Short-term money goals: What they are and how to save for them

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When we think about saving money, it’s usually the bigger, long-term goals that come to mind: buying a house, saving for retirement, starting a college fund. But saving isn’t just for the big stuff.

As you map out your budget and plan your savings strategy, it’s also important to consider any major purchases or expenses coming up in the next three to five years. By planning ahead for these with a short-term savings strategy, you can avoid taking on more debt and ensure the money is available when you need it.

“Generally speaking, you should think about your goals and break them down into categories based on time frame,” says Bridget Todd, head of trainer development at The Financial Gym. “From there you can determine how best to allocate your free cash.”

What are short-term savings goals?

A short-term savings goal is any goal that falls within the next five years. It can be something you plan, like a vacation or wedding, or it can be a fund to prepare you for future expenses such as a home or car repair.

Common short-term savings goals include:

  • Travel and future trips.
  • Weddings and their events.
  • Minor home repairs and improvements.
  • Gifts for celebrations.
  • Wellness activities, such as a marathon.

Your short-term savings goals should be measurable, attainable within the time frame, and as specific as possible. It also helps if you give them vivid labels that evoke a sense of excitement, which can help motivate you to keep saving, adds financial psychologist Dr. Brad Klontz.

“We need to give our financial goals specific, exciting names that conjure up images and feelings that thrill us,” he says. “For example, instead of a vacation, name your goal a ‘Family European Vacation.’ Instead of ‘retirement’ call it your ‘Financial Freedom Fund.’ Link your passion and excitement to the financial goal by naming it.”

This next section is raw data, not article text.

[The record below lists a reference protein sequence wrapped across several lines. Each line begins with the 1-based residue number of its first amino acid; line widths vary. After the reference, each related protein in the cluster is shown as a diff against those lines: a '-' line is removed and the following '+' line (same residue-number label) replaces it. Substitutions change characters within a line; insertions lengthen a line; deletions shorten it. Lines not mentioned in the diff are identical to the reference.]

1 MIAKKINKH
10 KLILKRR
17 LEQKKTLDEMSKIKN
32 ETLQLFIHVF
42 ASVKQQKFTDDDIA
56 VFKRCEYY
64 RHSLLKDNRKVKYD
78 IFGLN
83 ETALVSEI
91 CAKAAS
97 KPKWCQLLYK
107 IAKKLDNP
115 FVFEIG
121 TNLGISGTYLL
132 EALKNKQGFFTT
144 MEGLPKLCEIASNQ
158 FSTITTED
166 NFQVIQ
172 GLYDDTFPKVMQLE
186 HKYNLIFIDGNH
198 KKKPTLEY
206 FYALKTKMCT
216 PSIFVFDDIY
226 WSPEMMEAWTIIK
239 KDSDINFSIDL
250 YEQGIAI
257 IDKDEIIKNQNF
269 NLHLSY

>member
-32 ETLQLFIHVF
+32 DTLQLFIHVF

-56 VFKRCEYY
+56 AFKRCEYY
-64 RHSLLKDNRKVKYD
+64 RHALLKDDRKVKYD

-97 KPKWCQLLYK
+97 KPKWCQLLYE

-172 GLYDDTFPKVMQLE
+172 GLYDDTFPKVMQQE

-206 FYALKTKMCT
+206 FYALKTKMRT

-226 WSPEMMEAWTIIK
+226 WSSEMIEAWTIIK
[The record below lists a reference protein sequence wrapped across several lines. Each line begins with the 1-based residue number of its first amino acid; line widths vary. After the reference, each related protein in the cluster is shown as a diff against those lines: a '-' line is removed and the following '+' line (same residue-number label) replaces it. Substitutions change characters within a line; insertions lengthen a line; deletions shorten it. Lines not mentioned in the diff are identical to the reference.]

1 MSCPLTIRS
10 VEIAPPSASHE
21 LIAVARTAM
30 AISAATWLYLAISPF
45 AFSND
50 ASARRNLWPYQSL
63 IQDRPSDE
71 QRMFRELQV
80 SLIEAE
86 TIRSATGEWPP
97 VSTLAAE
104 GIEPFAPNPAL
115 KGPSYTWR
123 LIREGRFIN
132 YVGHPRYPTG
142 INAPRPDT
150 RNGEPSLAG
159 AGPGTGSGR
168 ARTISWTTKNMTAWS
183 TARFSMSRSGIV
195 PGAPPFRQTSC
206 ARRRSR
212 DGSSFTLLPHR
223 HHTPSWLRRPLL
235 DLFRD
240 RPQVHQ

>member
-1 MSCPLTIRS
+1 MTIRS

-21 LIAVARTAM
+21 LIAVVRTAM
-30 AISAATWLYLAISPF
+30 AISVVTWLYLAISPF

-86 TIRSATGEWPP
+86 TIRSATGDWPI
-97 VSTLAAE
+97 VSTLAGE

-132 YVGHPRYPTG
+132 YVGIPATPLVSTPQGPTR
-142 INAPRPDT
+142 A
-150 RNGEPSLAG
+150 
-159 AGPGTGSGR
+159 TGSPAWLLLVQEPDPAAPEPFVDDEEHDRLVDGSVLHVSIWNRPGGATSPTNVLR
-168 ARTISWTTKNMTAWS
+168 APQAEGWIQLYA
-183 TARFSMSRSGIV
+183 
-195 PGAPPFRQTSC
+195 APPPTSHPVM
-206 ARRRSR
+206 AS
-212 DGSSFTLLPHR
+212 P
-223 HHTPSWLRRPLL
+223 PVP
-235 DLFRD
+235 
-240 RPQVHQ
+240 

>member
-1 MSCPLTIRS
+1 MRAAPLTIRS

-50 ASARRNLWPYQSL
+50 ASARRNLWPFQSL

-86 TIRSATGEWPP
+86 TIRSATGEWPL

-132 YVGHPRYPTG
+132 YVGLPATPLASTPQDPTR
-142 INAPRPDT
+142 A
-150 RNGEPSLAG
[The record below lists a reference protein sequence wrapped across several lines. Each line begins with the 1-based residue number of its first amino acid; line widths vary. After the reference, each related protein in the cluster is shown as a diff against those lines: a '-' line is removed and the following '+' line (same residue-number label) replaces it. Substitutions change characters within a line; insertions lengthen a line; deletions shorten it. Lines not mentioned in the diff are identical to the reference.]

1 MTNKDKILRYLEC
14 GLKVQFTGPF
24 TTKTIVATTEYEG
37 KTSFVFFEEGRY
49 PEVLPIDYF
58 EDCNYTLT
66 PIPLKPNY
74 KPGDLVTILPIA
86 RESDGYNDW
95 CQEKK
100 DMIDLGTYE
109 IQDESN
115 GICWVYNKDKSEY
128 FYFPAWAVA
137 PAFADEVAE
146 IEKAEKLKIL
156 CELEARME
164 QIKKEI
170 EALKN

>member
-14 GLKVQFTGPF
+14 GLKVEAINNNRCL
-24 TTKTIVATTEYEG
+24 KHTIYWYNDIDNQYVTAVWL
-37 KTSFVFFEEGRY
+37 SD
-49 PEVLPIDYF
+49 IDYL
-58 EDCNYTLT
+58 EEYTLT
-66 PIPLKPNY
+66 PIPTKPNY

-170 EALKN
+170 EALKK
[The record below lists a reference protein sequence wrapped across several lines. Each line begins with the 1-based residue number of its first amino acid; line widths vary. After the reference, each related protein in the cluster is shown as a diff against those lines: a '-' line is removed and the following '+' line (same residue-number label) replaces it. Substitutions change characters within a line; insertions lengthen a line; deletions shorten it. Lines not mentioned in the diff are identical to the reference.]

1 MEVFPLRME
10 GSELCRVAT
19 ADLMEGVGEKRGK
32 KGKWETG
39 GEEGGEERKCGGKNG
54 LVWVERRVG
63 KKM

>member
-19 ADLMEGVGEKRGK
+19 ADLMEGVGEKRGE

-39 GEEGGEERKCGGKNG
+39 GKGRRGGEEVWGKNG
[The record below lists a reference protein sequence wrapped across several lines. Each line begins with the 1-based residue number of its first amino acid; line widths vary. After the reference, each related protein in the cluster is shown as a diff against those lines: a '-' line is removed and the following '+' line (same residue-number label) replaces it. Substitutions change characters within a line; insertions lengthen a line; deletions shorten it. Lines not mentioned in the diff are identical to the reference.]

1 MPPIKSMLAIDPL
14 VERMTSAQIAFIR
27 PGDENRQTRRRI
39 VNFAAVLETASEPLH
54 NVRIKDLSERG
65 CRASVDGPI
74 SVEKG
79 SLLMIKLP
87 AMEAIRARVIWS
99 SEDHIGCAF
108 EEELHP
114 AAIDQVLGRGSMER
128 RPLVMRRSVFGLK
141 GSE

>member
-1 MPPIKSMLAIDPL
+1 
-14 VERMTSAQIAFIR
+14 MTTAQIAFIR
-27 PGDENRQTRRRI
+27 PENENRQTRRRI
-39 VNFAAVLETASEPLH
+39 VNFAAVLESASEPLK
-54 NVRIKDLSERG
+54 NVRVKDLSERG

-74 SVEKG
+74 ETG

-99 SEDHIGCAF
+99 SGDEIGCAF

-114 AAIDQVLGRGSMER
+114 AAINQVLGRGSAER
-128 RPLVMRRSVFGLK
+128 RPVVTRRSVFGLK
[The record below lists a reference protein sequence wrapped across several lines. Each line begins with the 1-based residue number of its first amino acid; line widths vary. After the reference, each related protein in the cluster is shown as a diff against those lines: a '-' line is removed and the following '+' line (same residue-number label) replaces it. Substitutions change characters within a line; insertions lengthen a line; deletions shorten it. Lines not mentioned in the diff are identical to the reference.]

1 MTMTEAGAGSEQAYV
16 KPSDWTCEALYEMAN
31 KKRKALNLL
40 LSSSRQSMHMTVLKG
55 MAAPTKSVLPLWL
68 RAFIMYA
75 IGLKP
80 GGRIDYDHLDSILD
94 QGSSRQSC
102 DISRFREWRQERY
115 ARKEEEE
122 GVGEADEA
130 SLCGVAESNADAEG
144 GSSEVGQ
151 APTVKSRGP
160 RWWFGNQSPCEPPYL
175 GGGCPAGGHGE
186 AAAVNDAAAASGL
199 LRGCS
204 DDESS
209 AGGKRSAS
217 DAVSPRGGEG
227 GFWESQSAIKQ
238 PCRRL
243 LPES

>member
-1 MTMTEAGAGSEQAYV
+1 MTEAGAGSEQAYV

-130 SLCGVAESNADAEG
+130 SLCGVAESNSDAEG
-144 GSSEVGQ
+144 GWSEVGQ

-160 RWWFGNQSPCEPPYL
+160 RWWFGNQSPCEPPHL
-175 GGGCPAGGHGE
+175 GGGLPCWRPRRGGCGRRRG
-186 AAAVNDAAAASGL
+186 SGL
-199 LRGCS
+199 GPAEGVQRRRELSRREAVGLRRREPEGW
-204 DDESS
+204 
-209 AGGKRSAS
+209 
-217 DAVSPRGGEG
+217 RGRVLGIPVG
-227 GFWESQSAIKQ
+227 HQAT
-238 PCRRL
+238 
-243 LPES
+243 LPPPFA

Member tip: Have a MyOCCU Online & Mobile account? You can customize your savings goals with the Financial Wellness feature.

What does a short-term savings strategy look like?

The main difference between saving up for long-term and short-term goals is that long-term savings are often invested in high-yield accounts that keep your money tied up, while short-term savings should be kept where you can access it quickly and without penalty.

“Money you need soon shouldn’t be in the stock market. Money you’re investing long term—like for retirement—shouldn’t be in a plain old savings account,” says NerdWallet. “Before you decide on a short- or long-term investment, think about what you’re investing for and how liquid—or accessible—you need your cash to be.”

In general, keep money you’ll need within the next two years in an accessible savings account. If you won’t need it for the next three to five years, you could invest it in the stock market, suggests Todd, as long as you invest conservatively and keep at least 40% of your portfolio in bonds.

Choose a high-yield savings account. The advantage of using a savings account for your short-term savings is that your money remains easily accessible. The downside is that you earn less interest. Shop around for the highest-yield savings account you can find, such as our Ignite Savings. Depending on your timeline, you may also want to consider short-term certificates of deposit (CDs) to help accelerate your savings.

Automate your savings. Once you decide how much of your income you can put toward savings, you’ll need to prioritize between your long-term and short-term goals. Ideally, you’ll want to allocate a portion of your income to each. Set up automatic deposits to make saving easy and ensure your money always goes to the right account.

Find your groove. Saving works best when it becomes a regular habit, like brushing your teeth. As soon as you finish saving for one goal, start applying those monthly funds to your next target. Aim to always be working toward at least one long-term and one short-term goal.

Even if your short-term money goals are small, they can have a big impact on your long-term financial picture. Planning for short-term savings can help you avoid debt and navigate life’s ups and downs with minimal friction.